Sunday, January 30, 2011

Black on a Sabbath

I have a new playlist this week, inspired by the most recent Black Keys cd. It's simply titled "Black," and it has a mix of songs from groups with the word "Black" in their band name. Now, I teased you with the Black Sabbath reference in the title. Truth is, I don't own any Black Sabbath music. But I do own quite a bit of Black Crowes, Black Rebel Motorcycle Club, and Black Keys music. And I'm a big fan of all three groups. So, I made a playlist of about 25 songs to aid my dissertation writing.

All three bands are blues-rock oriented. This might explain in part their common choice of the word "Black." Your song choices are somewhat limited when your band performs under the term black. No Barry Manilow covers here.There's a certain grittiness to what they do. All of them feature great guitar work and soulful vocals. All of its great played very loud.

A few years ago, in my previous job, I asked an English prof who had taken a sabbatical to study the blues to do a presentation on the gospel and the blues at our annual Bible lectureship. He not only made a presentation, he brought the best blues players in the region together to play live. We hosted the session in the commons area of the library. Yes, the library. The windows were rattling. I had students write letters of complaint about the old dudes who were rocking the library and keeping them from studying. It was one of my prouder moments as the Bible lectureship director.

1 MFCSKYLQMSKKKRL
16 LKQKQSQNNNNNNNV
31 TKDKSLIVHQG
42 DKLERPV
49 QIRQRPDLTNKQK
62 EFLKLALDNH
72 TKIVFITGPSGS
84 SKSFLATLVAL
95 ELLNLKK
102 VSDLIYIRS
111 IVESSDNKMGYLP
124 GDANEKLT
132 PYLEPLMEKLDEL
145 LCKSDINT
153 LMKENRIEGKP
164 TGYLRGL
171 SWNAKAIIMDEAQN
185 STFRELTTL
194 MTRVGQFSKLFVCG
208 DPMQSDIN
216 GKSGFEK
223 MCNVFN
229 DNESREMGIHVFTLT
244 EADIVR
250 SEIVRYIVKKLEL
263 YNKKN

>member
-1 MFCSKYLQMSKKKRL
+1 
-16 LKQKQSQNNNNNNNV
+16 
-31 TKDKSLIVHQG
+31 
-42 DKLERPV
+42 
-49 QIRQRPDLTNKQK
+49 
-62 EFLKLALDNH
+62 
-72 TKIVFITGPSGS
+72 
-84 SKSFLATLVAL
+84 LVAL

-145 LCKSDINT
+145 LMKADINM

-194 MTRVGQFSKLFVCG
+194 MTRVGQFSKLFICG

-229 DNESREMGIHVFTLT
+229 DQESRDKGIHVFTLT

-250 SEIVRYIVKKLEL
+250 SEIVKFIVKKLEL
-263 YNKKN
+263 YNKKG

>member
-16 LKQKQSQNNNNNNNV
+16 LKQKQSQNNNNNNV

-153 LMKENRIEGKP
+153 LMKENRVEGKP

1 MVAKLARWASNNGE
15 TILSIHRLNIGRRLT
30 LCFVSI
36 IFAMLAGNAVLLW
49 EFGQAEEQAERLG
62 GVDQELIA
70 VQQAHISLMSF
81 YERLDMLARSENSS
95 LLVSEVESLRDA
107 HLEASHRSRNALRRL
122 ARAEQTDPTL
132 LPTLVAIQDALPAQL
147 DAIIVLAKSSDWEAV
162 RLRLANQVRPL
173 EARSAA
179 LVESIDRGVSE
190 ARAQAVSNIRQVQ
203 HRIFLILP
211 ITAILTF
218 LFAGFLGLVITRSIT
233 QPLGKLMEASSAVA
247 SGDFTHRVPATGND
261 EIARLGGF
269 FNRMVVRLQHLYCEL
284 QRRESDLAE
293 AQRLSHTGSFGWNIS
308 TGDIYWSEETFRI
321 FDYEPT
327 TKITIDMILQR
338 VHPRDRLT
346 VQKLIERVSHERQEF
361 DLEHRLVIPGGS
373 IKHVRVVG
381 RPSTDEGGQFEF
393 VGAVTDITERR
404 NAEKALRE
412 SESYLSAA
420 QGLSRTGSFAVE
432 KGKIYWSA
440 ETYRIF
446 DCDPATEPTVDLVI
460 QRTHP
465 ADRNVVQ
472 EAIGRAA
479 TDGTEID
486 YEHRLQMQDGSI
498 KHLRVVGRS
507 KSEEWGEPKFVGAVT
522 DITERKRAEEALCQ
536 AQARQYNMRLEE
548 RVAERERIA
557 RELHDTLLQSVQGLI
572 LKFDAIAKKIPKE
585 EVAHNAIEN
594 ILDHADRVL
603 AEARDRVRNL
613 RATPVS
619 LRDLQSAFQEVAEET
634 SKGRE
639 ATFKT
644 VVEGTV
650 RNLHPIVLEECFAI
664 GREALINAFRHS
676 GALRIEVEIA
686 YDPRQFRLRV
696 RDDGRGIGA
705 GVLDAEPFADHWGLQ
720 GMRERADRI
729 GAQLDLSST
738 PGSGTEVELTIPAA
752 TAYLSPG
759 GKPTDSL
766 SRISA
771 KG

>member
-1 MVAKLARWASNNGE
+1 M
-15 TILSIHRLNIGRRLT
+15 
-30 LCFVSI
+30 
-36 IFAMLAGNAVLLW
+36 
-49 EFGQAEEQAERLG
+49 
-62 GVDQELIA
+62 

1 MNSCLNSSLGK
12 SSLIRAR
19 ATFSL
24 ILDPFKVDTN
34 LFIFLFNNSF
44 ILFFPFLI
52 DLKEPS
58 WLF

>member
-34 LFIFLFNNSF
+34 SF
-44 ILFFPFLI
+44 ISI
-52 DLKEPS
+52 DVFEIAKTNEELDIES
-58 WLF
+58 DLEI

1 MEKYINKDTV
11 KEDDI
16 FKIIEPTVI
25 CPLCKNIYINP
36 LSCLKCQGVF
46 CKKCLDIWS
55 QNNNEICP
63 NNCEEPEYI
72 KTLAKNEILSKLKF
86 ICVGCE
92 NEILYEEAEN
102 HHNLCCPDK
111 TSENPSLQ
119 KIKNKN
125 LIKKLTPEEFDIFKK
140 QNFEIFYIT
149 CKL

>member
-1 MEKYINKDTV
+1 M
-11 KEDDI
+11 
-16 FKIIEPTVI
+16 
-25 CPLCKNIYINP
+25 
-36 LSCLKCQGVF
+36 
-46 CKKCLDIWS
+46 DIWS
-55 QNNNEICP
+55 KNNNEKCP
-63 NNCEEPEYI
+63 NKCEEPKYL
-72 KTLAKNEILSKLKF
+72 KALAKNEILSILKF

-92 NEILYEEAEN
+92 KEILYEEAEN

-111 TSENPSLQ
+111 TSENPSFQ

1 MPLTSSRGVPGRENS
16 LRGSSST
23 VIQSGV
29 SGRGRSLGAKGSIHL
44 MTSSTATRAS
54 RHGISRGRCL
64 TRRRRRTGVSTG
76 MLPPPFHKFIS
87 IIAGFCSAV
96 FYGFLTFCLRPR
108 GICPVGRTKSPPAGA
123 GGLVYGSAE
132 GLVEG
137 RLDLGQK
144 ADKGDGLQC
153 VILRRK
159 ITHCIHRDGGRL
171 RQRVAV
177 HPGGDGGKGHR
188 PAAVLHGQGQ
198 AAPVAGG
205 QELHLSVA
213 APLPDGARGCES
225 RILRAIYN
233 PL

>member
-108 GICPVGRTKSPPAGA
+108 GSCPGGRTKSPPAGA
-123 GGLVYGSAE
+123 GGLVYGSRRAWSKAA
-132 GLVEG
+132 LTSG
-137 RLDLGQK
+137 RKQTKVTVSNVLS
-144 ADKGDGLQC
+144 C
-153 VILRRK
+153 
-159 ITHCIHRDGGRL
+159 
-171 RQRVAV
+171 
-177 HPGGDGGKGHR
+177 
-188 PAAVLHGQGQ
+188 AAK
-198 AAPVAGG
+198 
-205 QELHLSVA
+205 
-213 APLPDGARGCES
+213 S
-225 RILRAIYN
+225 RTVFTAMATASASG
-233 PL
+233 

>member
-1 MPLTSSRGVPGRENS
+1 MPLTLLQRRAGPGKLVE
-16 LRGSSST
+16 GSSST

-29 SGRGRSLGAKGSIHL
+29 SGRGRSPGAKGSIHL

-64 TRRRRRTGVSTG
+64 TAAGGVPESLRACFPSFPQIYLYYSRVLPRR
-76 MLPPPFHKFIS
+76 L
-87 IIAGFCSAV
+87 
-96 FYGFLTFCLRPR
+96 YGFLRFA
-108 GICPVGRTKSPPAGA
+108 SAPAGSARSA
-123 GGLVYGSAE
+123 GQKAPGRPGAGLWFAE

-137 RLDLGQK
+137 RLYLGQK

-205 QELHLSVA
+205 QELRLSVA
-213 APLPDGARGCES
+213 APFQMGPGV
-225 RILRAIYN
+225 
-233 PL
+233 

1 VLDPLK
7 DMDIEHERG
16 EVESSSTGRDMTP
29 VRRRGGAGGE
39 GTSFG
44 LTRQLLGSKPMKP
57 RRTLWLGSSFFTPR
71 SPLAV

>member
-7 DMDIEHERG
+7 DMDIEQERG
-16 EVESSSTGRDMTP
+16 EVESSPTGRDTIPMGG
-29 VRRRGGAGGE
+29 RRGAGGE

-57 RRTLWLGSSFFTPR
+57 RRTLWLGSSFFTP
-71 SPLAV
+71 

The English prof made a pretty big point that the blues never really make the turn to good news. This is what makes them the blues. Their power was precisely in their ability to capture in unvarnished form the underside of life.

This might very well be right. It is certainly the most valuable contribution the blues make with regard to truth telling in the world. And I would add that this capacity to come alongside the sufferer, not to talk them out of their suffering, but to join them and to name it, is part of the redeeming work of God in the world.

Which is why I hesitate a little with the assessment that the blues, if they are the blues, never make the gospel turn. There is no question, for instance, that the music of the Black Crowes dips into the musical genre of gospel if not its content. And nearly the entire cd, Howl, by BRMC is devoted to not only a gospel feel, but gospel lyrics. When you listen to BRMC, you get the sense that they have positioned themselves on the razor's edge. They have placed themselves on the faultline between light and dark and for them it could go either way. For them, the black is black. It's the other side of light, not simply the color of the leather they wear as a biker band. It is the place of struggle, the place from which light must shine if light is to be any good at all.

So, I am attracted to these bands musically. They are good. They make my head bob, even though I know how dorky that looks. But I am also appreciative of the worlds they evoke. As I write, I am listening to my playlist. BRMC: "It's the weight of the world I know as I struggle to be whole. It is the weight of the world I know..."


Unknown said...


I always go out and immediately buy any album you recommend );, but I am having trouble finding the album "Black" by the Black Keys. Is this a private label release?


Unknown said...

Playlist name is Black. Doh!

Mark Love said...


I would like to report the immense pressure I now feel for being responsible for your music purchases.